"So if anything, repealing DADT would allow the military to punish everyone breaking the fraternization rules." SIGH. Only if they're able to figure out how to reconfigure training at large, which I think will be a huge challenge. And yes, people have been kicked out of the military for being gay, never said it hasn't happened. It just doesn't happen very often. I can't think of anyone being kicked out for being gay, but I've heard accounts of gay members I know being discovered and basically being nudged, winked at, and sent along their way. I repeat, I'm not saying things are fair for everyone the way they are right now either. That doesn't change the fact that repealing DADT and then calling it a day is NOT the way to go. It will require careful planning, a lot of time, and a considerable amount of money to make things truly fair. Thanks haus. I know I always thought DADT was bullcrap and unfair and should be done away with when I was a civilian, too. I never truly understood how complex an issue it is until I lived the military life. It's just one of those things that the media should portray fairly, then there would be less confusion and misunderstanding.
hausfrau hausfrau 8 years
This has been hashed and re-hashed a thousand times here. Foxie is in the military, HF has been in the military, why exactly can't we just accept that they know more than those who HAVEN'T been in the military? Foxie and HF tend to disagree on most things, yet they are agreeing on this. Doesn't that tell us something? Theres a lot of BS in the military, there's a TON of red tape and no matter how much we all like to think we know everything about it or how much we all like to think that its no different from civilian life, it IS different, A LOT different. So its not an apples to apples comparison and there ARE bigger things at play that the majority of Americans and esp. foreigners have NO IDEA about.
snowbunny11 snowbunny11 8 years
Foxie- my point is that these lesbians are breaking your rules of fraternization, and that really seems to have nothing to do with DADT. DADT clearly isn't keeping gay people out of the military, so it seems like what it is doing is making the military pretend there aren't gay people, therefore it must be hard for them to punish the lesbians you know for fraternizing, since technically there aren't even supposed to be lesbians in the military in the first place. And yes, people HAVE been kicked out of the military for being openly gay. So if anything, repealing DADT would allow the military to punish everyone breaking the fraternization rules.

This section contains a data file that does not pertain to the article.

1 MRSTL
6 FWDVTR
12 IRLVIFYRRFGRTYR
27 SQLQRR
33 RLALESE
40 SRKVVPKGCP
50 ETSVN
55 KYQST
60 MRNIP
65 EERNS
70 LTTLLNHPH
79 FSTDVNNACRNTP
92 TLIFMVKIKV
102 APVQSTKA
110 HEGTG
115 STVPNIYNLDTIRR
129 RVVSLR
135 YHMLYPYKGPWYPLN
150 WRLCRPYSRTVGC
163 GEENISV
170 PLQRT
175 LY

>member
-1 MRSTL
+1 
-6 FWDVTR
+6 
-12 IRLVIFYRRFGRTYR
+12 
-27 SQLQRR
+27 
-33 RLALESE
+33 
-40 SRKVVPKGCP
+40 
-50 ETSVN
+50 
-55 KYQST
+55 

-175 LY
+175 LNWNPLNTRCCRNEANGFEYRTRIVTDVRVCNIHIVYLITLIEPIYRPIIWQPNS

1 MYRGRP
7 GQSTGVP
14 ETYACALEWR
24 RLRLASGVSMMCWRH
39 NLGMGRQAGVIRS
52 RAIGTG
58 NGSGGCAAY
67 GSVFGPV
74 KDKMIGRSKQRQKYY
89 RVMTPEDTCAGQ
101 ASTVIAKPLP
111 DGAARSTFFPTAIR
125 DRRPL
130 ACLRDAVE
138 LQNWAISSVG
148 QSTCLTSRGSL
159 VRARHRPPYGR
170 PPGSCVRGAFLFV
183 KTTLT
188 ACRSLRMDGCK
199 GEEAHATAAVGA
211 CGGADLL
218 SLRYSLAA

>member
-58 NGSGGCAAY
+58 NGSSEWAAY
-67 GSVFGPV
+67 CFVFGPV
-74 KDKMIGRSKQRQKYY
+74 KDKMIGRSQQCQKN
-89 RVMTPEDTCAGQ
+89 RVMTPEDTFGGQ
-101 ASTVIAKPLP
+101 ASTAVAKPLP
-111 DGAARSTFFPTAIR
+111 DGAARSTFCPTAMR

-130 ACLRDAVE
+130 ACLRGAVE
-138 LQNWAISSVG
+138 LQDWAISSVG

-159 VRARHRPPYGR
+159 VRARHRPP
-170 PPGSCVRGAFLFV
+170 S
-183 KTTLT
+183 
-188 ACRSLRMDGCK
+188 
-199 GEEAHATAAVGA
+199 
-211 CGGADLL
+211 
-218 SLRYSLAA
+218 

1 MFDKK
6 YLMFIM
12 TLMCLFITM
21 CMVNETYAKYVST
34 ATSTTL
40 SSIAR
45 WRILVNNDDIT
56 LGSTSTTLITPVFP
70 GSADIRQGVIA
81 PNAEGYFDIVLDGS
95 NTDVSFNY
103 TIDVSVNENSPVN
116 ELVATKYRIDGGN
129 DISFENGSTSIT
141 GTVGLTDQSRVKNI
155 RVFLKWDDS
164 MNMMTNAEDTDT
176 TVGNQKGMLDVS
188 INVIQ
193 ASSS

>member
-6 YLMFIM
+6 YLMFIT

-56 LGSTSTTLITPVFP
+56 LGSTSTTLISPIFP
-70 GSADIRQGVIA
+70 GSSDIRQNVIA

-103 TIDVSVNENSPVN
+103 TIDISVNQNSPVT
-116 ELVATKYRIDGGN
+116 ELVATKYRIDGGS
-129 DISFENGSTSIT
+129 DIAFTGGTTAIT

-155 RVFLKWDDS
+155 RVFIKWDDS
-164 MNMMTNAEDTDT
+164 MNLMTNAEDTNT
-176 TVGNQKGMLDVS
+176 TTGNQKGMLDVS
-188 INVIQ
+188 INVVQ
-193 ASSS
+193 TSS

kristints kristints 8 years
I think it's a good idea for Barack to take this slowly in order to gain a consensus, I personally wouldn't want to be in any job where I couldn't be out (and accepted), but I still think that if any other gay people want to be in the service, they should be able to.
hithatsmybike hithatsmybike 8 years
ok ok ok wait, what about bisexuals? where do we put the bisexuals?? They can't be with the men, the women or each other! and karlotta, morale was used correctly.. it doest mean "cheerfulness" in this context. It's difficult to explain because the notion that homosexuality is a risk to army morale is complete BS, but this itself is not an uncommon standpoint of conservative organizations/groups.
karlotta karlotta 8 years
Sorry, just a foreigner here, but ... morale/morals? who knows, maybe you did mean that "a propensity or intent to engage in homosexual acts would create an unacceptable risk to standards of cheerfulness/well-being", but somehow, I think you meant "principles" or "rules of conduct".
Jude-C Jude-C 8 years
I absolutely support the repeal of DADT, but I am also very glad that Obama is choosing to work with the Pentagon, Congress, and etc. to make it happen, instead of attempting to repeal it unilaterally. In the end, I think doing it that way will be the best method of making sure it sticks with the least amount of resentment.